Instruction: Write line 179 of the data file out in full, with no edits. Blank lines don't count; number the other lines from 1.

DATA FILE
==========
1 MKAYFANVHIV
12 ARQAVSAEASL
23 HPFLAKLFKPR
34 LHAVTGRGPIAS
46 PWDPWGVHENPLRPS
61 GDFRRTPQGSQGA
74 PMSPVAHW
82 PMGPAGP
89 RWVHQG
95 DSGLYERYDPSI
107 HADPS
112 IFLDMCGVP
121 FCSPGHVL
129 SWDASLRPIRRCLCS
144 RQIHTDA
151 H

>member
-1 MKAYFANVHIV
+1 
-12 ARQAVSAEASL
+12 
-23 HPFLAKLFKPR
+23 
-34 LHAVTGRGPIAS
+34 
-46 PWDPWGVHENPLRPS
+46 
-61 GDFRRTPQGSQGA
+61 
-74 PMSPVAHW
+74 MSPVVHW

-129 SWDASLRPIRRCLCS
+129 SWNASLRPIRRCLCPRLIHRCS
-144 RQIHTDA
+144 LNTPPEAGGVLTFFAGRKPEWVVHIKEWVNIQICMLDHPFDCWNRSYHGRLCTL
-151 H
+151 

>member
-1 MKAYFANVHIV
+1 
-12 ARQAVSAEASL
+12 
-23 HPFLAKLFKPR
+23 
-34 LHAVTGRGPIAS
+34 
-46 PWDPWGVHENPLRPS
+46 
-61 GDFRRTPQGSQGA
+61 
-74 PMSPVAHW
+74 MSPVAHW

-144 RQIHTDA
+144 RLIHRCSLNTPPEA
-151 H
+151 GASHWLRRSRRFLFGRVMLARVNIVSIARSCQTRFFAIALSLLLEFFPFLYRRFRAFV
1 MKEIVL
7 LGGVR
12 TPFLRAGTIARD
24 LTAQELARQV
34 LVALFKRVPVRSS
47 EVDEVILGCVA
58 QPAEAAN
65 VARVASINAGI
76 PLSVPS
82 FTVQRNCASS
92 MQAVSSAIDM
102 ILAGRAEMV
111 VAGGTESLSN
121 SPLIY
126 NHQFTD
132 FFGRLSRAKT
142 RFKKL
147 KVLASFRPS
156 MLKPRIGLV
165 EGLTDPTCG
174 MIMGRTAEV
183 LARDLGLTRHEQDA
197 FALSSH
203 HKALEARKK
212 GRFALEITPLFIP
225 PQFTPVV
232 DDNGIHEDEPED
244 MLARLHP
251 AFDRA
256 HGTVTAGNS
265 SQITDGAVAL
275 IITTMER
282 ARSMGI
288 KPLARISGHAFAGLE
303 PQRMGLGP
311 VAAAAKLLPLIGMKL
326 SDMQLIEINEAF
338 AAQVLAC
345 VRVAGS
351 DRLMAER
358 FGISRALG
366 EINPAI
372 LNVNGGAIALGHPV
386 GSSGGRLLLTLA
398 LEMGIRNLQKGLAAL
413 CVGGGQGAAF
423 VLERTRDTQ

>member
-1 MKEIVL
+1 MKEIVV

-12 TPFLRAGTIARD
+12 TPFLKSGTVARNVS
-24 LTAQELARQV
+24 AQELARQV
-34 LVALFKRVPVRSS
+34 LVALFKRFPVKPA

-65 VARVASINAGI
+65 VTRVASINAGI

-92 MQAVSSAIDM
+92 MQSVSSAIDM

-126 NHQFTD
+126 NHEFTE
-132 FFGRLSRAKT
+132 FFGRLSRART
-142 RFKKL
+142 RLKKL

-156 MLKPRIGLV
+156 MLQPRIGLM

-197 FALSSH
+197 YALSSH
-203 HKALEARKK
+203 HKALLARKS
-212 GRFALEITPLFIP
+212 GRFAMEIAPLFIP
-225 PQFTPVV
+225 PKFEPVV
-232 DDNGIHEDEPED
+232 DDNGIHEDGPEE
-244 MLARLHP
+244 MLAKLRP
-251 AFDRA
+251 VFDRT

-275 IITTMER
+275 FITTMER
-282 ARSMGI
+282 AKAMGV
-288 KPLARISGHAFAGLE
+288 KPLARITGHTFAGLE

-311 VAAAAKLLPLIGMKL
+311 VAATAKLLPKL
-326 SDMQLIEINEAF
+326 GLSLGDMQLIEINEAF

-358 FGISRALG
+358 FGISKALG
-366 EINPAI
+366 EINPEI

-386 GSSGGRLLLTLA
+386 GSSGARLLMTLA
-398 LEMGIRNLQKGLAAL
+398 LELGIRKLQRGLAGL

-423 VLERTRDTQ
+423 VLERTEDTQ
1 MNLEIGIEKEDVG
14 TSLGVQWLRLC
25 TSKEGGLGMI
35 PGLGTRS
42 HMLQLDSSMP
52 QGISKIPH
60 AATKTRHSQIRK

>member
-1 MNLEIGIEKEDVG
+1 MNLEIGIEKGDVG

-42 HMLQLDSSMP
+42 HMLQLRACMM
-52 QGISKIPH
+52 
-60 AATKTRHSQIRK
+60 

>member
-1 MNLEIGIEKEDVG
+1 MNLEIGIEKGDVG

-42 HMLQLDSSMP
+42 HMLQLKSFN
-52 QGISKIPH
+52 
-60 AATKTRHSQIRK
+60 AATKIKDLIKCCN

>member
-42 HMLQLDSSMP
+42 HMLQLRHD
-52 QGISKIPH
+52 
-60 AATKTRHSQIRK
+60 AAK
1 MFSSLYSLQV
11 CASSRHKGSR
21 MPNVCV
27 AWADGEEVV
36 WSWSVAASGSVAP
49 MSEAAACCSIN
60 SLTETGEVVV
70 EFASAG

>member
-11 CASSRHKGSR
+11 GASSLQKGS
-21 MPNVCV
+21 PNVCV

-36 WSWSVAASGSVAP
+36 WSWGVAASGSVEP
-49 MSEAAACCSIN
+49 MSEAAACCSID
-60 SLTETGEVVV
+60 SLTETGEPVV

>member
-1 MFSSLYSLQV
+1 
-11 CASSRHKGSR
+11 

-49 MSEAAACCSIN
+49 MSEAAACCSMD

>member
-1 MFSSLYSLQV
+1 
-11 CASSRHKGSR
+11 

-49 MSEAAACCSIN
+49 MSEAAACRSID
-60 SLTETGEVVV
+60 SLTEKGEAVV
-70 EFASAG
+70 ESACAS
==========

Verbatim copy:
+42 HMLQLKSFN